Donald Trump joined fellow outsider Sen. Bernie Sanders (D) in rolling to primary victories. Both won the big prize of Michigan, while Trump also won over Republicans of Mississippi on March 8. In Trump’s case, he effectively shrugged off anti-Trump forces within his own party that have failed so far in standing in the way of his triumphs. In Michigan, Sen. Ted Cruz came in second, followed by Sen. Marco Rubio, and Ohio Gov. John Kasich.
Trump's rhetoric on trade, immigration, and jobs resonated in Michigan, which has lost tens of thousands of jobs in the decades since the early 1990s when numerous auto plants picked up sticks and went to Mexico and overseas. His promise to tax cars and parts shipped in from Mexico were also greeted avidly in the Mitten State. It was in Michigan where the "Reagan Democrats" was coined in reference to largely white working-class voters who left behind the Democrats to put Ronald Reagan in the White House in 1980s, with help from the Moral Majority spawned by Rev. Jerry Falwell. Trump broadened his appeal among them by getting an endorsement from Falwell’s son last year.
Trump won over key demographics in the industrial Midwest and Deep South Mississippi, having now broadened his appeal among evangelical Christians, Republicans, and independents. These groups have expressed disappointment with candidates from the establishment wing of the GOP, such as Jeb Bush, and by holding back support of one of their own – Sen. Ted Cruz of Texas – appear to be looking for a political neophyte to take over the White House this fall.
Speaking at a news conference in Florida after the polls closed, Trump pointed out that he is bringing new voters into the Republican fold. He also called on his GOP rivals to save their money and throw in the towel to focus on defeating the eventual nominee of the Democratic Party. "I hope Republicans will embrace it," Trump said of the campaign. "We have something going that is so good, we should grab each other and unify the party."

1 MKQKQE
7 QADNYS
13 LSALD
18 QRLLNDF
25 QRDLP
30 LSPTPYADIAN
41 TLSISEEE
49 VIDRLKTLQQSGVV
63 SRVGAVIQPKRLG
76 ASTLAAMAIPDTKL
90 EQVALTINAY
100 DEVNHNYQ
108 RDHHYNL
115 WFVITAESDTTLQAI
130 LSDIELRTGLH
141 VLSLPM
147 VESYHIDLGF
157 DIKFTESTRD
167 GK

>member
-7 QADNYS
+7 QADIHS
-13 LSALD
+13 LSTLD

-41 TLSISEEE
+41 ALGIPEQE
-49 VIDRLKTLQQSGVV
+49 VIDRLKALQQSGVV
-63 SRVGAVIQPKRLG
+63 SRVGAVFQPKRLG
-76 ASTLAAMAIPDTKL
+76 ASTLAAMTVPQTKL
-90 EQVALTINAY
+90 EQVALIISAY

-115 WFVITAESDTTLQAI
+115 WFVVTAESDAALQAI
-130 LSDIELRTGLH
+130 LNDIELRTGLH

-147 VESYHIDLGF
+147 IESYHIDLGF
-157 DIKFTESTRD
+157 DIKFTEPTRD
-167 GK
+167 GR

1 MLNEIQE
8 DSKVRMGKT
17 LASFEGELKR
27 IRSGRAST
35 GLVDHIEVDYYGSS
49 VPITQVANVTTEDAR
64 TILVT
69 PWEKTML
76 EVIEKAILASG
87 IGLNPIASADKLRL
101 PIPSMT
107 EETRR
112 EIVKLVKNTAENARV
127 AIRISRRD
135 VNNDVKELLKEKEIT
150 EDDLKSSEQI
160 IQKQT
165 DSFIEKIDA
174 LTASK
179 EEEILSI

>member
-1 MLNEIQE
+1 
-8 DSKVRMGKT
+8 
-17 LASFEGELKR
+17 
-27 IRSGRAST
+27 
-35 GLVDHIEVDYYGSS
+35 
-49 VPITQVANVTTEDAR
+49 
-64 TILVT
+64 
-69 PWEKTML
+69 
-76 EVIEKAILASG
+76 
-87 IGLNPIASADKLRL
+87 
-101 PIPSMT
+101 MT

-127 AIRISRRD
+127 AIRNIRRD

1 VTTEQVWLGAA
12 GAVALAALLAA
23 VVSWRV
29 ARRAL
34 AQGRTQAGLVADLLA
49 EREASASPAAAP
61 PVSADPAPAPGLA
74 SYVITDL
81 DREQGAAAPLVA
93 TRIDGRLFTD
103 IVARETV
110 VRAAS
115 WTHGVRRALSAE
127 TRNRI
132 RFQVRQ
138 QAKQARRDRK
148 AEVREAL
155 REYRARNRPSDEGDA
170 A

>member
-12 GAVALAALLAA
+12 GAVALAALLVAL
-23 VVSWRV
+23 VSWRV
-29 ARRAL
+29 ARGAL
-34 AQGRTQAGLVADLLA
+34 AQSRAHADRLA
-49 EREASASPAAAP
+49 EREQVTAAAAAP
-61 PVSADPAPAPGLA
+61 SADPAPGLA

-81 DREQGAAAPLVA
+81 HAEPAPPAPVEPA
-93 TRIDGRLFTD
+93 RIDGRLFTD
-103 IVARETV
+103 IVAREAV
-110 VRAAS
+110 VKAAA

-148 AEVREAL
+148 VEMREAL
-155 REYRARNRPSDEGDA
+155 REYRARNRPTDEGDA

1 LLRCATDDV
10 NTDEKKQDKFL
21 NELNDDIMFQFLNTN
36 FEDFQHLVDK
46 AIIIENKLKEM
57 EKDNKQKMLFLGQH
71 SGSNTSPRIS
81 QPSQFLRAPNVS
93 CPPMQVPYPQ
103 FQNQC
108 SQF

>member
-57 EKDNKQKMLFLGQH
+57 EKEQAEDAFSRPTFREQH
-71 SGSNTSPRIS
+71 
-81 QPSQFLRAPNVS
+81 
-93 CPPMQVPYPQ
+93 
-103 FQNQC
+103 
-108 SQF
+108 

Trump said Republican Sen. Marco Rubio's attacks on him had been unsuccessful. “Hostility works for some people; it doesn't work for everyone," Trump said. Cruz came in second in Michigan, but won the GOP primary in Idaho. He is thus positioned as the leading alternative to Trump. Just the same, Trump was dismissive of Cruz’s chances. "Ted is going to have a hard time," Trump said of Cruz. "He rarely beats me."
Of the 1,237 delegates needed for the GOP nomination, Trump now has 458; Cruz: 359; Rubio: 151; Kasich: 54.
The disappointing results for Kasich may weigh heavily upon him on March 15, when voters in his home state of Ohio select their Republican favorites. The same hold true for Rubio in Florida, his home state. Voters in Illinois, Missouri, and North Carolina will also cast ballots that day, affording a rich number of delegates for the winning candidates to take to the Republican National Convention in July.
Mark Meckler, one of the earliest Tea Party movement founders said in response to Trump’s victories that “the Republican establishment is in its death throes.” Those left are 100 percent anti-establishment, Meckler said.
In a telephone interview on the Fox network today, he said that Americans are tired of being a “punching bag” for China and other economic interests. Critics have pointed out that despite having once said he would have a foreign policy in place by last month, he has since admitted that he has yet to name one. However, a Fox News analyst referred to Trump as 'Salesman-in-Chief' for having not only sold the idea of his candidacy to voters but also the notion that his business and negotiating acumen make him fit to convince foreign powers to buy into his plans for American foreign policy.
Here follow the March 8 primary results, state by state:
Republicans Hawaii Idaho Michigan Mississippi Delegates Total
Trump 42% 28% 37% 47% 71 458
Cruz 33% 45% 25% 36% 56 359
Rubio 13% 16% 9% 5% -- 151
Kasich 11% 7% 24% 9% 17 54